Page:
The Waterbury Clock Company

The Waterbury Clock Company is another of the original American clock companies that appeared on the scene in the New England area in the mid 1800’s, 1857 to be exact. It was founded as a subsidiary of the Benedict & Burnham Manufacturing Company which was a manufacturer of brass in Waterbury, Connecticut and was associated with the Jerome Manufacturing Company in the 1850's. The nearby Ansonia Clock Company of Ansonia, Connecticut was also a subsidiary of a brass manufacturer. Both the Waterbury Clock Company and the Ansonia Clock Company were established to be major users of the parent company’s brass production.

Since Waterbury was set up as a corporation by design rather than evolving from a home-grown clockmaking business, management needed to find individuals who were skilled in clockmaking. They hired the now-famous Chauncey Jerome who had his own clockmaking business to be in charge of manufacturing the clock cases and his brother Noble Jerome to oversee the manufacturing of the brass clock movements. Waterbury produced a large variety of clocks with the styles of the times, typically shelf and mantel clocks . One antique clock price guide lists over 400 models of Waterbury clocks. The company enjoyed such rapid growth that in 1873 a new factory was built, and by the 1890's they were making over 20,000 clocks and watches daily.

In addition to producing a varied line of clocks, after 1890 Waterbury expanded to the manufacture of pocket watches. The watch division became successful due to a business arrangement with the mail order catalog business of R. H. Ingersoll & Brother. At about the same time, it also started a business relationship with Sears, Roebuck & Company selling clocks. By 1915, the Waterbury Clock Company was the largest clockmaker in the United States.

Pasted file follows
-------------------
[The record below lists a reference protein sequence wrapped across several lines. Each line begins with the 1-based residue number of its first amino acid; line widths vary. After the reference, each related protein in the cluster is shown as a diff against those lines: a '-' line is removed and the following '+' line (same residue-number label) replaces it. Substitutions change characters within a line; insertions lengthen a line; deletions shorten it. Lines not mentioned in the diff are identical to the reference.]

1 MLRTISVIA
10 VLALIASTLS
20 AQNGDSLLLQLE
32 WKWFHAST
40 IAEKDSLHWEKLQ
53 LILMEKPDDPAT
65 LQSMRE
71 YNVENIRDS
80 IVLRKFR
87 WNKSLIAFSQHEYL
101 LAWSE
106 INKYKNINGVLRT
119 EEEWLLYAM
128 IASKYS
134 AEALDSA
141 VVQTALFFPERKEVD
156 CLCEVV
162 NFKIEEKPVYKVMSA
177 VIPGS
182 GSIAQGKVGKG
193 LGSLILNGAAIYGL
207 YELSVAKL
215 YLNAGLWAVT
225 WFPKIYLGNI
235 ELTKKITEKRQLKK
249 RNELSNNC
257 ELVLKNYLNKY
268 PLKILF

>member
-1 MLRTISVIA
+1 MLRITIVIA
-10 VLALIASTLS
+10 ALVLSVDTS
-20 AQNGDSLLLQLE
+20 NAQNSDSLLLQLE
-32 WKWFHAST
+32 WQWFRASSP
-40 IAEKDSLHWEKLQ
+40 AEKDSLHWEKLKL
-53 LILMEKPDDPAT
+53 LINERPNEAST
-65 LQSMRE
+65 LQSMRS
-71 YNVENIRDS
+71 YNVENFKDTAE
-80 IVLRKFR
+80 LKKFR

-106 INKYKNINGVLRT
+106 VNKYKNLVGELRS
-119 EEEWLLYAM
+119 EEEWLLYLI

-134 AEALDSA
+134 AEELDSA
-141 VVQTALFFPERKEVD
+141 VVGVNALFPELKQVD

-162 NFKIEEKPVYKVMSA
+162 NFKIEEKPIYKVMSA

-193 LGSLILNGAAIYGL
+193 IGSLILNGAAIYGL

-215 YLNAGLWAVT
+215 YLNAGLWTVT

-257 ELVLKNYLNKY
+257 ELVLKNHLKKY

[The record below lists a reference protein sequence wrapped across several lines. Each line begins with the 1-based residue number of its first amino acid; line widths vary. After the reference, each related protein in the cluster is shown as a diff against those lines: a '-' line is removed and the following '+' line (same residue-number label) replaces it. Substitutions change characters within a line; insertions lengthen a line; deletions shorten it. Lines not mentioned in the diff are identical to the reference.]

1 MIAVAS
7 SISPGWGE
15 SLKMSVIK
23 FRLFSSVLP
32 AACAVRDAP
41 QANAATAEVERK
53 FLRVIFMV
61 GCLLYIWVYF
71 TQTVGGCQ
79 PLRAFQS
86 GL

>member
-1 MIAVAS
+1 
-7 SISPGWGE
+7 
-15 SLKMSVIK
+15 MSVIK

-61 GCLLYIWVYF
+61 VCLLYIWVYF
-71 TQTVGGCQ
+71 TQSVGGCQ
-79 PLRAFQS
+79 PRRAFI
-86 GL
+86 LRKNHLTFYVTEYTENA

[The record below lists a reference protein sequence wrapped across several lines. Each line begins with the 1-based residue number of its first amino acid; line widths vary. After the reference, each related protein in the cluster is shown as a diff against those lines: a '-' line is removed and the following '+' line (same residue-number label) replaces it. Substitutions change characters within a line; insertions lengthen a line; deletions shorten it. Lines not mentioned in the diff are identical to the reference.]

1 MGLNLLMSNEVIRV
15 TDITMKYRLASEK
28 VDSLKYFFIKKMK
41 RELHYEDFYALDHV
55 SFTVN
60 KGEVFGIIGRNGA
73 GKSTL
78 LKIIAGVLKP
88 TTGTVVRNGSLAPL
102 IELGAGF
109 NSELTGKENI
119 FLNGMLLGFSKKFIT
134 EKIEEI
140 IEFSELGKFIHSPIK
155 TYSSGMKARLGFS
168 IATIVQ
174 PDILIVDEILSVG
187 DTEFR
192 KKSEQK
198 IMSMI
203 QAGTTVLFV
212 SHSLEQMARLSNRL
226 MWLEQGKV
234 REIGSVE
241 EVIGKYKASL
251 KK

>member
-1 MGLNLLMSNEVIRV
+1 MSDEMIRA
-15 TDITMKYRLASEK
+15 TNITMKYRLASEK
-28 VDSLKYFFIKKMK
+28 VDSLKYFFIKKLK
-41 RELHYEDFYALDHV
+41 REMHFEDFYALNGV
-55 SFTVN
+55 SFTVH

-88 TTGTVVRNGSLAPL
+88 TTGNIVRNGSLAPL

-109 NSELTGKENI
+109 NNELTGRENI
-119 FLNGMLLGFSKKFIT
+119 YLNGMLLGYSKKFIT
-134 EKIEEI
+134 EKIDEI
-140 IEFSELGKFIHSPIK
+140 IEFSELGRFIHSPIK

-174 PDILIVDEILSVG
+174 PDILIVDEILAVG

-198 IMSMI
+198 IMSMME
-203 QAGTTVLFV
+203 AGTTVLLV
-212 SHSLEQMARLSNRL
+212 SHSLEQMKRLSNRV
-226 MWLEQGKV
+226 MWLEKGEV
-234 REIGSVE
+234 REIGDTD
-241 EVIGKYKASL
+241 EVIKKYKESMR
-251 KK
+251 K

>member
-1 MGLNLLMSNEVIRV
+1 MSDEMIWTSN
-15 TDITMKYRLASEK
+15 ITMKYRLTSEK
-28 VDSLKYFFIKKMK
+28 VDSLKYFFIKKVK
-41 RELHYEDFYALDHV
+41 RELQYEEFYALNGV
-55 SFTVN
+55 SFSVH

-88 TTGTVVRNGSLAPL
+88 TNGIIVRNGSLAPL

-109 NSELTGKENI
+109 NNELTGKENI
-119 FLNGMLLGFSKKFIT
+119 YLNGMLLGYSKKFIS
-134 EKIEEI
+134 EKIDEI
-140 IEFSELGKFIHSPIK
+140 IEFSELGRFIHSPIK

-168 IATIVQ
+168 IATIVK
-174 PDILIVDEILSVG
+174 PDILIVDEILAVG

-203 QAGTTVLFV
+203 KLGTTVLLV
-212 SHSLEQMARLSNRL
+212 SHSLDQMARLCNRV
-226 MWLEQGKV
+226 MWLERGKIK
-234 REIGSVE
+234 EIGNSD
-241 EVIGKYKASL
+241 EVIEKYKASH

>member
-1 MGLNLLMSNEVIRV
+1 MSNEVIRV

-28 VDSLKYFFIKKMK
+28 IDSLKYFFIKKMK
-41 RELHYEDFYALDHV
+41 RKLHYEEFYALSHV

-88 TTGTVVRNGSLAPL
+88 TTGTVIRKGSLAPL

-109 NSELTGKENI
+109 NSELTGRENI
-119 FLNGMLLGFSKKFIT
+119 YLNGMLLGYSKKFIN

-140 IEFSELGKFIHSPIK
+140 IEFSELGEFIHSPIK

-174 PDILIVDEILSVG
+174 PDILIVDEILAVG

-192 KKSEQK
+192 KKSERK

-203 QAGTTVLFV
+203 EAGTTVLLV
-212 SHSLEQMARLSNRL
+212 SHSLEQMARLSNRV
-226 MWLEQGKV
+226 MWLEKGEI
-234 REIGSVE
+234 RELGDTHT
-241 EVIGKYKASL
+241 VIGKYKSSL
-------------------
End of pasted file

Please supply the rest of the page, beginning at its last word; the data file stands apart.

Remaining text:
However, businesses change. In 1922 the Waterbury Company absorbed the bankrupt Ingersoll business. In just another 10 years, the once profitable Waterbury Clock Company was close to bankruptcy itself as the country was in the midst of the Great Depression. In 1932 the company reorganized as the Ingersoll-Waterbury Company. Walt Disney’s Mickey Mouse cartoon character helped keep the company afloat as the Mickey Mouse wristwatch proved to be a popular item. The company added electric clocks as well.

During World War II, the Ingersoll-Waterbury Company was devoted to manufacturing in support of the war effort. Investors from Norway bought the company in 1942 and built a new plant in Middlebury, Connecticut. In 1944, the company name was changed to United States Time Corporation. Shortly after the war ended, United States Time Corporation introduced the Timex wristwatch. The early days of television were populated by commercials featuring John Cameron Swazey demonstrating how a Timex watch “could take a licking and keep on ticking.”

According to a press release from Yahoo! dated July 10, 2001, the Timex Internet Messenger is the first watch that can receive Internet e-mail, weather reports, news, and sports scores on demand and almost anywhere in the United States. To quote the press release, 'From the revolutionary timepieces of the early 1950's that brought inexpensive, dependable wristwatches to the general public, to the most recent innovation, the Timex Internet Messenger, the Timex name is synonymous with helpful innovation. Timex Corporation, headquartered in Middlebury, Connecticut, is the largest selling watch brand in America.'

Unfortunately the press release ignores the legacy of the founders and employees of the original Waterbury Clock Company. But those of us who are interested in antique American clocks hold the Waterbury Clock Company dear.

You can add a Waterbury to your clock collection without even leaving your house. See what eBay has available now:

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